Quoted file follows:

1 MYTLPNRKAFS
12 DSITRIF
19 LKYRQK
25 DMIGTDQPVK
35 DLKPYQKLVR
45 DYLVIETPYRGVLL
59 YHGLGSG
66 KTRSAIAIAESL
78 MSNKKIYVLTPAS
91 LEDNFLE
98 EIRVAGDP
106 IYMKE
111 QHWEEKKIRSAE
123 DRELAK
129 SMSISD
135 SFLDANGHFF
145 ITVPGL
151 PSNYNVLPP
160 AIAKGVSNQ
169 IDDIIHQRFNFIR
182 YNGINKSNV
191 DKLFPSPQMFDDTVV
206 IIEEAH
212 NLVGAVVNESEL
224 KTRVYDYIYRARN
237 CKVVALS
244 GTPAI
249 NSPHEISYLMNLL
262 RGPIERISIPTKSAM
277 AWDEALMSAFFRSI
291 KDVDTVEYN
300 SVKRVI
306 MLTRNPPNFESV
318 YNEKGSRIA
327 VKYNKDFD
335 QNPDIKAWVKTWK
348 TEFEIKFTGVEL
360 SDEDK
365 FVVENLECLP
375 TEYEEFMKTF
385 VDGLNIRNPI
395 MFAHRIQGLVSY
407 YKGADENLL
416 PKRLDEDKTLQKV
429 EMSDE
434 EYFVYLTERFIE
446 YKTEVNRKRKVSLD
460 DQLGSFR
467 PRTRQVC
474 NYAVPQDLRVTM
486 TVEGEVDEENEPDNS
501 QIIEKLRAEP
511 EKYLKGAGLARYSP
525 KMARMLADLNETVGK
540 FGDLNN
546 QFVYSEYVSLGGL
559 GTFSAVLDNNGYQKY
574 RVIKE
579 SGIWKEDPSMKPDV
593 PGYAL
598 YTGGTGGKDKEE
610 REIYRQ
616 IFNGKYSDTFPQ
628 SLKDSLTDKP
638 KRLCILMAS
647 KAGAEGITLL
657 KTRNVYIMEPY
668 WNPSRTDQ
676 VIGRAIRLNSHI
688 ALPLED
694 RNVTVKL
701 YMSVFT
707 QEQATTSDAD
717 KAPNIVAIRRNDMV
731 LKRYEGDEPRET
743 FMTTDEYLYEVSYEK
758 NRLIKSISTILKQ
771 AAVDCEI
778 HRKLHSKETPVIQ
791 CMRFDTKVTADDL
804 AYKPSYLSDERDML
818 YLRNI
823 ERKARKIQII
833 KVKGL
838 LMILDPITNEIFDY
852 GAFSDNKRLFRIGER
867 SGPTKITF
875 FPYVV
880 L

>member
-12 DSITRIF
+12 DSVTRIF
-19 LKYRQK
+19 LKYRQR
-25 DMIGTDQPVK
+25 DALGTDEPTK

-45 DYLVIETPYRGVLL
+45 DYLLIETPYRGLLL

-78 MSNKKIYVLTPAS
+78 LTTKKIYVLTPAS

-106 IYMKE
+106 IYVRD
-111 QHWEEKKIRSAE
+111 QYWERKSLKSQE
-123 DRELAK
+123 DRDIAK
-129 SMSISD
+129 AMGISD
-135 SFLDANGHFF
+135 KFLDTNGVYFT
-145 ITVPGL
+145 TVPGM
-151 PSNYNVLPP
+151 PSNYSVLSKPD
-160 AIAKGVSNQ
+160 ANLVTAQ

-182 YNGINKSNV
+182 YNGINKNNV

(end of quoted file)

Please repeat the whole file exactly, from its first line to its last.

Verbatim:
1 MYTLPNRKAFS
12 DSITRIF
19 LKYRQK
25 DMIGTDQPVK
35 DLKPYQKLVR
45 DYLVIETPYRGVLL
59 YHGLGSG
66 KTRSAIAIAESL
78 MSNKKIYVLTPAS
91 LEDNFLE
98 EIRVAGDP
106 IYMKE
111 QHWEEKKIRSAE
123 DRELAK
129 SMSISD
135 SFLDANGHFF
145 ITVPGL
151 PSNYNVLPP
160 AIAKGVSNQ
169 IDDIIHQRFNFIR
182 YNGINKSNV
191 DKLFPSPQMFDDTVV
206 IIEEAH
212 NLVGAVVNESEL
224 KTRVYDYIYRARN
237 CKVVALS
244 GTPAI
249 NSPHEISYLMNLL
262 RGPIERISIPTKSAM
277 AWDEALMSAFFRSI
291 KDVDTVEYN
300 SVKRVI
306 MLTRNPPNFESV
318 YNEKGSRIA
327 VKYNKDFD
335 QNPDIKAWVKTWK
348 TEFEIKFTGVEL
360 SDEDK
365 FVVENLECLP
375 TEYEEFMKTF
385 VDGLNIRNPI
395 MFAHRIQGLVSY
407 YKGADENLL
416 PKRLDEDKTLQKV
429 EMSDE
434 EYFVYLTERFIE
446 YKTEVNRKRKVSLD
460 DQLGSFR
467 PRTRQVC
474 NYAVPQDLRVTM
486 TVEGEVDEENEPDNS
501 QIIEKLRAEP
511 EKYLKGAGLARYSP
525 KMARMLADLNETVGK
540 FGDLNN
546 QFVYSEYVSLGGL
559 GTFSAVLDNNGYQKY
574 RVIKE
579 SGIWKEDPSMKPDV
593 PGYAL
598 YTGGTGGKDKEE
610 REIYRQ
616 IFNGKYSDTFPQ
628 SLKDSLTDKP
638 KRLCILMAS
647 KAGAEGITLL
657 KTRNVYIMEPY
668 WNPSRTDQ
676 VIGRAIRLNSHI
688 ALPLED
694 RNVTVKL
701 YMSVFT
707 QEQATTSDAD
717 KAPNIVAIRRNDMV
731 LKRYEGDEPRET
743 FMTTDEYLYEVSYEK
758 NRLIKSISTILKQ
771 AAVDCEI
778 HRKLHSKETPVIQ
791 CMRFDTKVTADDL
804 AYKPSYLSDERDML
818 YLRNI
823 ERKARKIQII
833 KVKGL
838 LMILDPITNEIFDY
852 GAFSDNKRLFRIGER
867 SGPTKITF
875 FPYVV
880 L

>member
-12 DSITRIF
+12 DSVTRIF
-19 LKYRQK
+19 LKYRQR
-25 DMIGTDQPVK
+25 DALGTDEPTK

-45 DYLVIETPYRGVLL
+45 DYLLIETPYRGLLL

-78 MSNKKIYVLTPAS
+78 LTTKKIYVLTPAS

-106 IYMKE
+106 IYVRD
-111 QHWEEKKIRSAE
+111 QYWERKSLKSQE
-123 DRELAK
+123 DRDIAK
-129 SMSISD
+129 AMGISD
-135 SFLDANGHFF
+135 KFLDTNGVYFT
-145 ITVPGL
+145 TVPGM
-151 PSNYNVLPP
+151 PSNYSVLSKPD
-160 AIAKGVSNQ
+160 ANLVTAQ

-182 YNGINKSNV
+182 YNGINKNNV